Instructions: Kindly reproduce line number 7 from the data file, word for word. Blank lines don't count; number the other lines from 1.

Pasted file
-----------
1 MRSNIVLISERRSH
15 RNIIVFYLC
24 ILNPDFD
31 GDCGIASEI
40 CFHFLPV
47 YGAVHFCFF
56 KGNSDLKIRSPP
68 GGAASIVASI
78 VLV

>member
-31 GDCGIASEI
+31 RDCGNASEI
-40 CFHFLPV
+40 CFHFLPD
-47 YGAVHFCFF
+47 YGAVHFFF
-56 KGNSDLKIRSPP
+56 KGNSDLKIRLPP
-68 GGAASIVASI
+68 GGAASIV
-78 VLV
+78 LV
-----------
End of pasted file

56 KGNSDLKIRSPP